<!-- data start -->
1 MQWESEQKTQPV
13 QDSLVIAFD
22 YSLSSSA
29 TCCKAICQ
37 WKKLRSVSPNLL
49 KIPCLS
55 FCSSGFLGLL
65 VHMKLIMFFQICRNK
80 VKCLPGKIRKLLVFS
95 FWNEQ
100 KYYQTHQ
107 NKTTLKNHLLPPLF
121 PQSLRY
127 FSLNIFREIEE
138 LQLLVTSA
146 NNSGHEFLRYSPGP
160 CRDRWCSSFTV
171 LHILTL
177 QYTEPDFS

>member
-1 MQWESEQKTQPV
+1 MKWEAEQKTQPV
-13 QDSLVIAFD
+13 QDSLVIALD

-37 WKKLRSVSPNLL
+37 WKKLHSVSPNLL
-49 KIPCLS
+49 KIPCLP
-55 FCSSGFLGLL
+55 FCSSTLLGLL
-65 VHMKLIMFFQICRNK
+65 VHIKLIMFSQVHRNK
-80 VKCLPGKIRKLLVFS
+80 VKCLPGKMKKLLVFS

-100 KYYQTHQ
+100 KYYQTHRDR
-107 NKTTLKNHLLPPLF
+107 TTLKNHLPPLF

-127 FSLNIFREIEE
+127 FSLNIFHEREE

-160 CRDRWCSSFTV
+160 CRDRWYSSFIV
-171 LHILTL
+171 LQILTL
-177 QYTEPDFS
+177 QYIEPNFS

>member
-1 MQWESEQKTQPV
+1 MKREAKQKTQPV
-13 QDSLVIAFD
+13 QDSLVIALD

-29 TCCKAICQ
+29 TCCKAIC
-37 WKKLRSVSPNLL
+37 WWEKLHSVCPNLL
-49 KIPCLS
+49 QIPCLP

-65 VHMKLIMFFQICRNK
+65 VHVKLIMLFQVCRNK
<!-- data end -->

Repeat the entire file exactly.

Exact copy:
1 MQWESEQKTQPV
13 QDSLVIAFD
22 YSLSSSA
29 TCCKAICQ
37 WKKLRSVSPNLL
49 KIPCLS
55 FCSSGFLGLL
65 VHMKLIMFFQICRNK
80 VKCLPGKIRKLLVFS
95 FWNEQ
100 KYYQTHQ
107 NKTTLKNHLLPPLF
121 PQSLRY
127 FSLNIFREIEE
138 LQLLVTSA
146 NNSGHEFLRYSPGP
160 CRDRWCSSFTV
171 LHILTL
177 QYTEPDFS

>member
-1 MQWESEQKTQPV
+1 MKWEAEQKTQPV
-13 QDSLVIAFD
+13 QDSLVIALD

-37 WKKLRSVSPNLL
+37 WKKLHSVSPNLL
-49 KIPCLS
+49 KIPCLP
-55 FCSSGFLGLL
+55 FCSSTLLGLL
-65 VHMKLIMFFQICRNK
+65 VHIKLIMFSQVHRNK
-80 VKCLPGKIRKLLVFS
+80 VKCLPGKMKKLLVFS

-100 KYYQTHQ
+100 KYYQTHRDR
-107 NKTTLKNHLLPPLF
+107 TTLKNHLPPLF

-127 FSLNIFREIEE
+127 FSLNIFHEREE

-160 CRDRWCSSFTV
+160 CRDRWYSSFIV
-171 LHILTL
+171 LQILTL
-177 QYTEPDFS
+177 QYIEPNFS

>member
-1 MQWESEQKTQPV
+1 MKREAKQKTQPV
-13 QDSLVIAFD
+13 QDSLVIALD

-29 TCCKAICQ
+29 TCCKAIC
-37 WKKLRSVSPNLL
+37 WWEKLHSVCPNLL
-49 KIPCLS
+49 QIPCLP

-65 VHMKLIMFFQICRNK
+65 VHVKLIMLFQVCRNK